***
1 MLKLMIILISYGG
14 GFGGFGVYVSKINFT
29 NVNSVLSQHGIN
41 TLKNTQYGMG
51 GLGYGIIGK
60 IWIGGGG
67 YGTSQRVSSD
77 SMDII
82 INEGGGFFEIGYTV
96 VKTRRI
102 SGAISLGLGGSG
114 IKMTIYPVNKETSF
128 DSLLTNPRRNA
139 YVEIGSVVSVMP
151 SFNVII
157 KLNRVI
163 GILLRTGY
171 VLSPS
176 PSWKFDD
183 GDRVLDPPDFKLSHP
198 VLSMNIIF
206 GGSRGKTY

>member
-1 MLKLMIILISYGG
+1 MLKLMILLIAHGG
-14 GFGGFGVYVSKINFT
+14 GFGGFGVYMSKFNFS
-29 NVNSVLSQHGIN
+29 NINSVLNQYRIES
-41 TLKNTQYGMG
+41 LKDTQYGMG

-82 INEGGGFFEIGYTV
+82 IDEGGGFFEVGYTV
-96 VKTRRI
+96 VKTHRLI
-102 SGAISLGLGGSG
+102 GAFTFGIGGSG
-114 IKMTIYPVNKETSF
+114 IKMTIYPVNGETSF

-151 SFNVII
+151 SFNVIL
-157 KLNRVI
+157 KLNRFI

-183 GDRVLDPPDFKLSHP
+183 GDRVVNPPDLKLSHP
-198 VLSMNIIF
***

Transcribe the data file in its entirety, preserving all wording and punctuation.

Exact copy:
1 MLKLMIILISYGG
14 GFGGFGVYVSKINFT
29 NVNSVLSQHGIN
41 TLKNTQYGMG
51 GLGYGIIGK
60 IWIGGGG
67 YGTSQRVSSD
77 SMDII
82 INEGGGFFEIGYTV
96 VKTRRI
102 SGAISLGLGGSG
114 IKMTIYPVNKETSF
128 DSLLTNPRRNA
139 YVEIGSVVSVMP
151 SFNVII
157 KLNRVI
163 GILLRTGY
171 VLSPS
176 PSWKFDD
183 GDRVLDPPDFKLSHP
198 VLSMNIIF
206 GGSRGKTY

>member
-1 MLKLMIILISYGG
+1 MLKLMILLIAHGG
-14 GFGGFGVYVSKINFT
+14 GFGGFGVYMSKFNFS
-29 NVNSVLSQHGIN
+29 NINSVLNQYRIES
-41 TLKNTQYGMG
+41 LKDTQYGMG

-82 INEGGGFFEIGYTV
+82 IDEGGGFFEVGYTV
-96 VKTRRI
+96 VKTHRLI
-102 SGAISLGLGGSG
+102 GAFTFGIGGSG
-114 IKMTIYPVNKETSF
+114 IKMTIYPVNGETSF

-151 SFNVII
+151 SFNVIL
-157 KLNRVI
+157 KLNRFI

-183 GDRVLDPPDFKLSHP
+183 GDRVVNPPDLKLSHP
-198 VLSMNIIF